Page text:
Pretty cool, huh?! I especially like the way WTH let's their customers choose which model they want to be the spokesperson for their websites. WTH really shows off their skills when you click either the "Male Actors" or "Female Actors" button on that page! Click on one of the actors as they move by, and watch what happens! Very cool! Another PageGravy customer is Fishing Vallarta.com. And you can check out a bunch of cool websites at WTH's "Examples" page. One of WTH's customers is professional comedian Adam Johnson who has made a couple of hillarious videos on the very serious subject of testicular cancer at CarpeTestes.org.

You can do a lot, video-wise with free tools on the Internet, but if you really want to improve your skill level, I suspect you may have to learn to use the Adobe Flash platform, and Action Script, which is the official programming language of Adobe Flash. I haven't risen to the skill level where I can use Adobe Flash yet, but when I do, I've researched enough to believe I will need a copy of a book such as "Essential Action Script 3.0" by Colin Moock, or "Foundation Actionscript 3.0 Animation: Making Things Move!" by Keith Peters.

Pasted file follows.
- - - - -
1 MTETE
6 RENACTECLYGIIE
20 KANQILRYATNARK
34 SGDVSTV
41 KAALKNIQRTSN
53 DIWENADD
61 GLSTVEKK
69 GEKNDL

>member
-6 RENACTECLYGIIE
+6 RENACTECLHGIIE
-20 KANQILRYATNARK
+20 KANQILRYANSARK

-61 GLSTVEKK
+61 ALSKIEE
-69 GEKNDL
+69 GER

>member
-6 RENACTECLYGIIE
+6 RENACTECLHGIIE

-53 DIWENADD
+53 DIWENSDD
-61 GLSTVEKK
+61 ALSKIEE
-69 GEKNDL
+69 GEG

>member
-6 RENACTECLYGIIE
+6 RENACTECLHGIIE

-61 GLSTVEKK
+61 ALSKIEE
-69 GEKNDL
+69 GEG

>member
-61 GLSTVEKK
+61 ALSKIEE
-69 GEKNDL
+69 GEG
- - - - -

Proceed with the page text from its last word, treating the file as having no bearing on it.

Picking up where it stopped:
Any person who seriously wants to make his or her own webpage would do well to research the materials I have been using. Just click on the banner links in the "Computer self-help" block in my navigation column on the far left side of the page. It's just a little farther (4"-5") down the page from where you are at right now.

Remember, just as I consider Drudge to be the gateway to news, and Wikipedia to be the gateway to research, so I consider Rick Castellini to be the gateway to computer information on the Web.

Happy surfing!